Students at Miami University won their campaign in just a single semester with actions including collecting more than 2,000 petitions and hosting an underwear flash mob while students at Ohio University celebrated victory in one of the longest-running and toughest Campuses Beyond Coal campaigns in the heart of coal country.
"Citizens across this country who are frustrated at the lack of leadership in Congress on critical issues of clean air, new jobs and combating global warming are taking action and seeing real results in their local communities, plant by plant, state by state," said Hitt. "The sooner we make the transition off of coal the sooner we can all breathe a little easier."
The Sierra Club Beyond Coal Campaign is a nationwide campaign working to stop the construction of new coal plants, to phase out existing coal plants and replace them with clean energy like wind and solar, and to keep U.S. coal reserves underground and out of world markets. Click here to learn more.
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By Aaron W Hunter
A chance discovery of a beautifully preserved fossil in the desert landscape of Morocco has solved one of the great mysteries of biology and paleontology: how starfish evolved their arms.
The Pompeii of palaeontology. Aaron Hunter, Author provided<h2></h2><p>Although starfish might appear very robust animals, they are typically made up of lots of hard parts attached by ligaments and soft tissue which, upon death, quickly degrade. This means we rely on places like the Fezouata formations to provide snapshots of their evolution.</p><p>The starfish fossil record is patchy, especially at the critical time when many of these animal groups first appeared. Sorting out how each of the various types of ancient starfish relate to each other is like putting a puzzle together when many of the parts are missing.</p><h2>The Oldest Starfish</h2><p><em><a href="https://www.biorxiv.org/content/10.1101/216101v1.full.pdf" target="_blank" rel="noopener noreferrer">Cantabrigiaster</a></em> is the most primitive starfish-like animal to be discovered in the fossil record. It was discovered in 2003, but it has taken over 17 years to work out its true significance.</p><p>What makes <em>Cantabrigiaster</em> unique is that it lacks almost all the characteristics we find in brittle stars and starfish.</p><p>Starfish and brittle stars belong to the family Asterozoa. Their ancestors, the Somasteroids were especially fragile - before <em>Cantabrigiaster</em> we only had a handful of specimens. The celebrated Moroccan paleontologist Mohamed <a href="https://doi.org/10.1016/j.palaeo.2016.06.041" target="_blank" rel="noopener noreferrer">Ben Moula</a> and his local team was instrumental in discovering <a href="https://www.sciencedirect.com/science/article/abs/pii/S0031018216302334?via%3Dihub" target="_blank" rel="noopener noreferrer">these amazing fossils</a> near the town of Zagora, in Morocco.</p><h2>The Breakthrough</h2><p>Our breakthrough moment came when I compared the arms of <em>Cantabrigiaster</em> with those of modern sea lilles, filter feeders with long feathery arms that tend to be attached to the sea floor by a stem or stalk.</p><p>The striking similarity between these modern filter feeders and the ancient starfish led our team from the University of Cambridge and Harvard University to create a new analysis. We applied a biological model to the features of all the current early Asterozoa fossils in existence, along with a sample of their closest relatives.</p>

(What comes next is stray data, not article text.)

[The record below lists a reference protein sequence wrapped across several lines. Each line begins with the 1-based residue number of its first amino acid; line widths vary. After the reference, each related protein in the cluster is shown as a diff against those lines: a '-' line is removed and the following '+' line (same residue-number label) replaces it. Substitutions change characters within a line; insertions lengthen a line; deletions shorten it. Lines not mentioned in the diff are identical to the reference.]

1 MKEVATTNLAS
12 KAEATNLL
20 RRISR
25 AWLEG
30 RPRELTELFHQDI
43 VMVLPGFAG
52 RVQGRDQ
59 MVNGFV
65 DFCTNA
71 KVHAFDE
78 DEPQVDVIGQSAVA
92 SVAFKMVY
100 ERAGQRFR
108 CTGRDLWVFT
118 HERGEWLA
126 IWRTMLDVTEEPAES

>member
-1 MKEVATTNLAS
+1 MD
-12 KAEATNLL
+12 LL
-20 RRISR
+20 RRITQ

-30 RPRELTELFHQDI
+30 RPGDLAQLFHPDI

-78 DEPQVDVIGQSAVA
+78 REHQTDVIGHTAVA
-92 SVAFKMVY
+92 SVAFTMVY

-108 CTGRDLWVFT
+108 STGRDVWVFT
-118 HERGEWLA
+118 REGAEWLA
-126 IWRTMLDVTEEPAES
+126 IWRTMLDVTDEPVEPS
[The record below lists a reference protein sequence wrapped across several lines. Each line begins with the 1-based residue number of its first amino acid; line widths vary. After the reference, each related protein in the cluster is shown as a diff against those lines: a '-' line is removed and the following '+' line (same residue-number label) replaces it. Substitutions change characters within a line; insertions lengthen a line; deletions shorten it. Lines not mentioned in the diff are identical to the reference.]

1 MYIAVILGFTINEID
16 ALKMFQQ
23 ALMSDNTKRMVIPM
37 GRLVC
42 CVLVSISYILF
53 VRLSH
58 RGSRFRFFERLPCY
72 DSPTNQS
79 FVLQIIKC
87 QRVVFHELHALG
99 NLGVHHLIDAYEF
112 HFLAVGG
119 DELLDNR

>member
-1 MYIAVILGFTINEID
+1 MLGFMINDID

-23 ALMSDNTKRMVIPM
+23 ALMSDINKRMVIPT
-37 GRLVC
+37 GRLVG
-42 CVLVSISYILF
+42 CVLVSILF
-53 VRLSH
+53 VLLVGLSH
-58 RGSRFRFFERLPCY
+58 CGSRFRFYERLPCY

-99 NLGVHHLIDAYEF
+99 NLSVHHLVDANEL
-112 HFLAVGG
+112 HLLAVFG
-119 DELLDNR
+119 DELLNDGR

Cantabrigiaster is the most primitive starfish-like animal to be discovered in the fossil record. Aaron Hunter, Author provided<p>Our results demonstrate <em>Cantabrigiaster</em> is the most primitive of all the Asterozoa, and most likely evolved from ancient animals called crinoids that lived 250 million years before dinosaurs. The five arms of starfish are a relic left over from these ancestors. In the case of <em>Cantabrigiaster</em>, and its starfish descendants, it evolved by flipping upside-down so its arms are face down on the sediment to feed.</p><p>Although we sampled a relatively small numbers of those ancestors, one of the unexpected outcomes was it provided an idea of how they could be related to each other. Paleontologists studying echinoderms are often lost in detail as all the different groups are so radically different from each other, so it is hard to tell which evolved first.</p>